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About Tenco
Tenco is one of New Zealand’s largest exporters of forest products. We have built to this position since 1991 when the company was set up to export lumber to growing Asian export markets.  Experience and reputation count; from small beginnings Tenco has become the largest independent exporter of New Zealand lumber and New Zealand’s 4th largest log exporter.  Tenco has a regular shipping program of their own log vessels and in combination with these and other ships currently calls  at 7 New Zealand ports (5 North Island and 2 South Island).
Tenco buys standing forests.  Tenco currently has a number of forests which they purchased at harvestable age to log over a number of years for export and domestic markets.  Tenco also regularly buys smaller tracts of forest to harvest immediately or immature forests to hold until harvest time.  Tenco is interested in broadening  the  base of owners from whom it purchases forests and stands of trees.  A deal with Tenco is a certain transaction.  The owner and Tenco will agree on a value of the tree crop and then Tenco will pay this amount to the owner either in a lump sum amount or on rate per volume unit out-turn from the forest depending on the nature of the tree crop.
Tenco knows there are a lot of farmers who have trees that are close or ready to harvest and will be asking themselves how they should proceed with the sale of their trees.  For some farmers the kind of certain transaction with money in the bank could well be appealing. Tenco is actively interested in buying harvestable forests or trees from areas including all the North Island (except the Gisborne and East Coast districts) and Nelson & Marlborough in the South Island .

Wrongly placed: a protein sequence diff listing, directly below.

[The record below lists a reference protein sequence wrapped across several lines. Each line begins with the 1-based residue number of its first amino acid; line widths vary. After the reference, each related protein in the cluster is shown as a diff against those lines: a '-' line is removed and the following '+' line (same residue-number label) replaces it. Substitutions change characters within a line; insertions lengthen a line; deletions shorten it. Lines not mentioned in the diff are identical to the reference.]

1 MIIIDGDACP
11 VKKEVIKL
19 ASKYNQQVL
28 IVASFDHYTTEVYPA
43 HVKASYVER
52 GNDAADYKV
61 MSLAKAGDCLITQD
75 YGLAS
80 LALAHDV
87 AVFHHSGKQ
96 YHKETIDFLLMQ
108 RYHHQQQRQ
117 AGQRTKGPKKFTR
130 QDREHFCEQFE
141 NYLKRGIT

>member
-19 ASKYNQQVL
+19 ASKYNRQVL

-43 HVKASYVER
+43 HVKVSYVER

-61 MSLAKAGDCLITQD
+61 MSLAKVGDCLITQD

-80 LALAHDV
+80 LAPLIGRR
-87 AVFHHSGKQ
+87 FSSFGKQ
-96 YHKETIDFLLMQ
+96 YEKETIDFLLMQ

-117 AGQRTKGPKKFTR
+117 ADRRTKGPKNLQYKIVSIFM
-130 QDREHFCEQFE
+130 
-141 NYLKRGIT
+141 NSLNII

If you own a forest in this area (16 years and older) and are ready to enter into this kind of agreement Tenco is interested to develop something with you.
Please contact: 
Work: +64 7 357 5356  Mobile:  +64 21 921 595

<< Dean Satchell's blog

Sustainable management or tropical rainforest destruction?

Saturday, August 29, 2015

A New Zealand delegation made up of members of the NZ Imported Tropical Timber Group, representing buyers of tropical rainforest timber, recently visited the Solomon Islands to check out supplies of sawn timber. The visit was facilitated by the Pacific Horticultural and Agricultural Market Access (PHAMA) Program, an aid project funded by the Australian and New Zealand Governments.

Now, New Zealand currently imports $4 million worth of timber from the Solomon Islands, so I'm not sure why we would provide further aid to "strengthen the sawn timber industry in the Solomon Islands" under the guise of sustainable management of tropical timber. 

New Zealand consumers want assurances that the timber products they buy have been sourced from legally and sustainably managed forests. Despite the value of trade in sawn timber from the Solomon Islands increasing significantly over the past 10 years, only now is a government-funded PHAMA aid initiative stepping in by funding a visit by our timber importers to check out the product and be seen to take the initiative, the "important first step towards sustainable forest management". This initiative is to develop a system of third party legality assurance over the next two years. Wow, sounds like a good deal to me, the importers get a NZ taxpayer funded trip to build relationships with their suppliers and seek an assurance their supplies will grow, with no assurance whatsoever of "sustainable forest management", but only an audit body to ensure eventually the timber will be legal.

Sounds like a pretty good deal for the importers, but what I'd like to know is what level of rainforest destruction is not legal in the Solomon Islands. New Zealand has strict rules around harvesting natural forest and the playing field will only be level when other countries practice truly sustainable forest management, like we do.

Dean Satchell
chair, Farm Forestry Timbers Society

One post

Post from Vaughan Kearns on July 25, 2016 at 10:06pm

One only has to look at a google map of the various islands in the Solomons group to see at reasonably good detail that the majority of forest is already clear felled and replaced with palm plantations for palm oil. The balance is severely modified and cut over. However it must be said that these forests can recover quite quickly if given the opportunity. After the end of the Second World War vast areas of these islands were totally denuded but had subsequently recovered.

Disclaimer: Personal views expressed in this blog are those of the writers and do not necessarily represent those of the NZ Farm Forestry Association.

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